(The Clinton campaign declined to provide an opposing view.)
Hillary Clintonin an interview with NBC’s Chuck Todd: “The report makes clear that personal email use was the practice under other secretaries of State. And the rules were not clarified until after I had left. But I’ve said this many times, it was still a mistake. If I can go back, I’d do it differently. And I understand people have concerns about this, but I hope and expect voters to look at the full picture of everything I’ve done and stand for, and the full threat posed by Donald Trump. And if they do, I have faith in the American people that they will make the right choice. ... I continued using my personal account for both work and personal emails because I did think it was convenient. However, I think it’s pretty clear looking back, what I thought was convenient turned out to be anything but. And as I have acknowledged, I should have just used two accounts.”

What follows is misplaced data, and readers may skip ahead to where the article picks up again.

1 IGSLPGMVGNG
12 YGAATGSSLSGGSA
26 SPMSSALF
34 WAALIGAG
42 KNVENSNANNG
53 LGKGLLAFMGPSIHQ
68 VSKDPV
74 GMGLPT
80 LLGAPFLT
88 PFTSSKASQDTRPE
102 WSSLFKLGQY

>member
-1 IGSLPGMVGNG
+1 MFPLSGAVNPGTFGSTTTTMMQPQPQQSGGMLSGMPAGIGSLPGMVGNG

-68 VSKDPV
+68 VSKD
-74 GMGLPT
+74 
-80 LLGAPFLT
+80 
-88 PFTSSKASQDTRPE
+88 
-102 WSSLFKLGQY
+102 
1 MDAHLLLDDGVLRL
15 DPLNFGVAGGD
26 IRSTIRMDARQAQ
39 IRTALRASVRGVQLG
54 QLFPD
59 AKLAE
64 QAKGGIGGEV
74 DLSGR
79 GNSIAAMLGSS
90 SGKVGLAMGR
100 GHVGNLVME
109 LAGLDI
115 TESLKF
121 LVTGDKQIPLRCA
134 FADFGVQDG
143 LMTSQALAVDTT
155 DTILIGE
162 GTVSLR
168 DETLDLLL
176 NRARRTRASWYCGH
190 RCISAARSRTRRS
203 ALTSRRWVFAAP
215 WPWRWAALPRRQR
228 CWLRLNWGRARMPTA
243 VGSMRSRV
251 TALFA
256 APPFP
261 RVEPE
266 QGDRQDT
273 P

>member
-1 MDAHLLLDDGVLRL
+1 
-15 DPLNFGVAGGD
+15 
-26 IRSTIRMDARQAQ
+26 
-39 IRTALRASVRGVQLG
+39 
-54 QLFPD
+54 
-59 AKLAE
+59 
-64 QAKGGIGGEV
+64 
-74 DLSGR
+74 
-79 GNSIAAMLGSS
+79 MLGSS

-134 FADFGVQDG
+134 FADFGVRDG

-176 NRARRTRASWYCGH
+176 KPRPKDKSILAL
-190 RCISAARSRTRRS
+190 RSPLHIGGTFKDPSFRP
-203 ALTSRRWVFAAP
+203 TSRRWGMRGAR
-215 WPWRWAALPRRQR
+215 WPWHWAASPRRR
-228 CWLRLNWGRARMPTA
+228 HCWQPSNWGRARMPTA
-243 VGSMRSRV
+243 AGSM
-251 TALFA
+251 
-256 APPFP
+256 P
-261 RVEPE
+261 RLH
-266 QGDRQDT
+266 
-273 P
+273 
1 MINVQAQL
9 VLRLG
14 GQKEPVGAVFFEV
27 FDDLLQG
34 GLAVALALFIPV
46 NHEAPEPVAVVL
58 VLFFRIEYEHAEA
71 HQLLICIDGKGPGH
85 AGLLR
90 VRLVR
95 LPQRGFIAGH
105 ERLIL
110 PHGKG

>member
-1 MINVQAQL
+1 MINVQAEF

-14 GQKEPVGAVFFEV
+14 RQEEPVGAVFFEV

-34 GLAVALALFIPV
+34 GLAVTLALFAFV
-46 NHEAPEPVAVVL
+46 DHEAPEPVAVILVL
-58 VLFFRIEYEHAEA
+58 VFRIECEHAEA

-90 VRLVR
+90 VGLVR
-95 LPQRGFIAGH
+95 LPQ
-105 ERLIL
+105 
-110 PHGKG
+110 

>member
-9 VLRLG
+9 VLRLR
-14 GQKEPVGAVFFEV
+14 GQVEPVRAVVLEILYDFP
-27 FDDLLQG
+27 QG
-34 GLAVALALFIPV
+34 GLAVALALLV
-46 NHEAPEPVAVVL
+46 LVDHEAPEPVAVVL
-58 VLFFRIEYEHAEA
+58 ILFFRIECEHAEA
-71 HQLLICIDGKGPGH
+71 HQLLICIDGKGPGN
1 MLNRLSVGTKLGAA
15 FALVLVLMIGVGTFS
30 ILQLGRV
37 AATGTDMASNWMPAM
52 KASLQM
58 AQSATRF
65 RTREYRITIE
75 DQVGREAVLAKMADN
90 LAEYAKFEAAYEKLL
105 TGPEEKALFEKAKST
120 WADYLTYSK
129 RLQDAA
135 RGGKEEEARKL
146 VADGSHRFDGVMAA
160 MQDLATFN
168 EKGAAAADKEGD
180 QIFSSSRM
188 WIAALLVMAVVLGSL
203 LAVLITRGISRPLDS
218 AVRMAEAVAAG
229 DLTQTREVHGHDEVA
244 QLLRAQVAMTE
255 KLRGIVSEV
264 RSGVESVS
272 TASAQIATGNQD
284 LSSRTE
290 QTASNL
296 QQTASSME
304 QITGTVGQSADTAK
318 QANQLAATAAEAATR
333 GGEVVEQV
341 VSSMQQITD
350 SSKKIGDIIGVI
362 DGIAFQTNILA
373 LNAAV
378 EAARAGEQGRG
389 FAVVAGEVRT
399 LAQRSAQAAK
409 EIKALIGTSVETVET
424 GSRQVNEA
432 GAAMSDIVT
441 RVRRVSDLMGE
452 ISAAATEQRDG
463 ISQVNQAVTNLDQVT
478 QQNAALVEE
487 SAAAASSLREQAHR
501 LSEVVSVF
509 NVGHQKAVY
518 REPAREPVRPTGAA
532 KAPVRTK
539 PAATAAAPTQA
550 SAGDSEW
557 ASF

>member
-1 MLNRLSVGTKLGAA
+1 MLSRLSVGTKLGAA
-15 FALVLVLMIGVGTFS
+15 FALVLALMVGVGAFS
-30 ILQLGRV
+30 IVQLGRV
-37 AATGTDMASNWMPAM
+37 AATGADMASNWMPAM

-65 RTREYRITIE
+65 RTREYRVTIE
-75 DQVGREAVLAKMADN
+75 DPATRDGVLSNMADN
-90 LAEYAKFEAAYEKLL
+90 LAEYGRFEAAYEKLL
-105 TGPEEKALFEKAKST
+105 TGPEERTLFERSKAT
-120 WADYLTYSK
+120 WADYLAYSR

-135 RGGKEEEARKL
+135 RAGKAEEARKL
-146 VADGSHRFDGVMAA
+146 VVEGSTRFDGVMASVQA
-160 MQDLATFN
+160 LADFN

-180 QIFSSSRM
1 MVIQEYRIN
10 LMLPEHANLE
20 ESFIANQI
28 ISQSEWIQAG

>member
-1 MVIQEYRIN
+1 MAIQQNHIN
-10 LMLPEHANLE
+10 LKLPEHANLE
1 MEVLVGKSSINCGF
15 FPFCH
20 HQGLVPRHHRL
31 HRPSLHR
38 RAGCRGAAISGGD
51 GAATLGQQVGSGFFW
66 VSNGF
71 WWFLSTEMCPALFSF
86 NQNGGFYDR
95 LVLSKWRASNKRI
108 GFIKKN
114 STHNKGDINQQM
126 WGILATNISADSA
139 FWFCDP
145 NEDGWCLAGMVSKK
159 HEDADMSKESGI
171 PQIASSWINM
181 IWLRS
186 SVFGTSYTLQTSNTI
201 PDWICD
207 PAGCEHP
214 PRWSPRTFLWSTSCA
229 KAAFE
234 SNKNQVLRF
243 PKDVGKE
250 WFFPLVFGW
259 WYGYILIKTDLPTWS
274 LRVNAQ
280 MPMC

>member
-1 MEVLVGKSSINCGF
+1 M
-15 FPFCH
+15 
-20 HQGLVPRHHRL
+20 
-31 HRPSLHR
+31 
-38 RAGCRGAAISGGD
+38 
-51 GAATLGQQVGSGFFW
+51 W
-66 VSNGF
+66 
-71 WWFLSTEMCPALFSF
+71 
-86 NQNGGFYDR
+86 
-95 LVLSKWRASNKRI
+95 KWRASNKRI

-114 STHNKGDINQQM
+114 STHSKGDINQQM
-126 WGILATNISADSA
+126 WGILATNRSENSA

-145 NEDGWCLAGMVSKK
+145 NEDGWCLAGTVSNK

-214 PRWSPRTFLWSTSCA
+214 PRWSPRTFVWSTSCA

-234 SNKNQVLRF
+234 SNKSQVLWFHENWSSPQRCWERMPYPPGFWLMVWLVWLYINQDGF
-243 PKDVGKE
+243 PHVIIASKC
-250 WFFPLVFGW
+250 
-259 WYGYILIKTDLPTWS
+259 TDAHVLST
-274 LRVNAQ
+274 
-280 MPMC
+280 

Charles TieferForbes: “The report released Wednesday by the State Department inspector general on its email records management is being reported as heavy-duty criticism of former secretary Hillary Clinton. However, the report has more in it that vindicates Clinton than nails her. It does not add any new serious charges or adverse facts. And, it shows she was less out of line with her predecessors, notably Colin Powell, than has been charged. Powell’s handling of his email was so similar, in fact, that when House Republicans drag this issue through hearings up to Election Day, Powell should be called as a witness — a witness for Clinton. To put it differently, she is having a double standard applied to her.”
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Ruth MarcusThe Washington Post: “The report suggests that Clinton at State was the queen bee, to be unquestioningly served by the hive. When department staffers raised concerns about Clinton’s server, the inspector general said, a senior official responded that ‘the mission ... is to support the secretary and instructed the staff never to speak of the secretary’s personal email system again.’ It is not fair to blame Clinton for this particular high-handedness — she was not involved in this discussion — but it is reasonable to ask what role she and her team played in creating this climate of acquiescence.”